CH: I write when I can, not on a schedule, so I consider myself a Carpe Diem writer. I find a moment or an hour or a few hours, and I go for it. I write whatever I want. Stories, novel, picture book, poems. I recently had a poem published, which was quite exciting. I hadn’t had poetry published since college. But I also give myself time in terms of years. I work, I have kids, I have volunteer responsibilities. It is a delicate balance—pursuing my writing career. I’m not sure when I best achieve my goals, but I believe it is when I trust my instincts and don’t overthink things.
About the Author
Caitlin Hamilton Summie earned an MFA with Distinction from Colorado State University, and her short stories have been published in Beloit Fiction Journal, Wisconsin Review, Puerto del Sol, Mud Season Review, and Long Story, Short. She spent many years in Massachusetts, Minnesota, and Colorado before settling with her family in Knoxville, Tennessee. She co-owns the book marketing firm, Caitlin Hamilton Marketing & Publicity, founded in 2003.
About the Interviewer
Mel Sherrer is a performance poet and teacher living in San Marcos, Texas. She is the Managing Poetry Editor for South 85 Journal.
Featured Image Photo: A crop of the cover of To Lay to Rest Our GhostsRead More »
Associate Director of the Converse College Low-Residency MFA in Creative Writing is a title that sounds far grander than the position it actually entails. The truth is, come residency time my goal is to stay invisible because invisibility means everything is running smoothly. Sometimes clichés stick for a reason, and in this case it holds true. No news is good news.
But before we get to the residency and all the work that goes on behind the scenes, we need to answer questions from prospective students. Lots and lots of questions. And that’s good. We always have a smart group of applicants who ask intelligent and necessary questions to make sure that our program is right for them (which, of course, it totally is).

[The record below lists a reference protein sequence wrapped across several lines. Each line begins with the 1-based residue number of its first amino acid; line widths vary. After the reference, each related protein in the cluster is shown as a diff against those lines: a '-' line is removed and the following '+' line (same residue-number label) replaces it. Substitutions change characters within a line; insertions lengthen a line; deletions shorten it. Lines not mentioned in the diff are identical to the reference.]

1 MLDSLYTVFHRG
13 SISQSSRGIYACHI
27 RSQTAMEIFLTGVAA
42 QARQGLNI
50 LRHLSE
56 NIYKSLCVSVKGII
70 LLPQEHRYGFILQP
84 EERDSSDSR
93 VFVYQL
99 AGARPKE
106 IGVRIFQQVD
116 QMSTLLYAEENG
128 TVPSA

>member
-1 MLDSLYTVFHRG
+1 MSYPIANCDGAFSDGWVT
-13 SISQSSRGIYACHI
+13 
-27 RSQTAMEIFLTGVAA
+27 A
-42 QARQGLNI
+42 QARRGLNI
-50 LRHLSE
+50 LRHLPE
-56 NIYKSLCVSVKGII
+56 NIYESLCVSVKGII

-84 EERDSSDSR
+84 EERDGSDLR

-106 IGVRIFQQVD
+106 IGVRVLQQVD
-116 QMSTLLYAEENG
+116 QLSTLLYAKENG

In the past, we’ve had information sessions on campus for prospective applicants to check out the place, meet some faculty, alumni, current students, and just generally get a feel for the program. Unfortunately, this limited our info sessions to locals and people within driving distance. So this year, we’re thinking bigger. We hope you will join us.
Saturday, September 16, at 11 am, we will be holding our very first Facebook Live Event. Part information session, part AMA, this is your chance to hear about the program and ask any questions you may have, no matter how big or small. Our event will be hosted by me, Sarah Gray (Associate Director and a fiction alumna), Rick Mulkey (Director of the program), and Travis Burnham (fiction alumnus). So if you’re doing the math, that’s two fiction writers and a poet. We want to represent everyone that might be watching, so we can answer YA and nonfiction inquiries as well.
During this session, we also plan to discuss the amazing online literary journal that is affiliated with our program, South 85 Journal. Prospective students are always asking about writing and publication opportunities within the program, and South 85 is our shining star in that department. Students who work on the journal learn editing, publishing, and marketing skills. There are even possibilities for those who have interest/experience in graphic design. And best of all, Editor-in-Chief Debby DeRosa is a joy to work with and is passionate about the journal and its high standards.
If you’re still reading, go right now and “Like” our Facebook page. Once you do, you’ll automatically get notified on your smart device when we go live. Get your questions ready, and maybe set up a drinking game for every time I say “Um.” On second thought, don’t do that. You’ll be too drunk to make it through the session. Either way, tune in to our Facebook Live on Saturday, September 16, at 11 am. We can’t wait to meet you.
Sarah Gray graduated from Converse with a BFA in Creative and Professional Writing in 2009 through the Converse II program and stayed around to earn her MFA in Creative Writing (Fiction) at Converse as a member of the program’s very first graduating class in 2011. She founded the MFA program’s literary journal, South 85, directed the Converse Young Writers’ Workshop for two years, and served as an adjunct for three years before stepping into her current position as Associate Director of the MFA in Creative Writing program.Read More »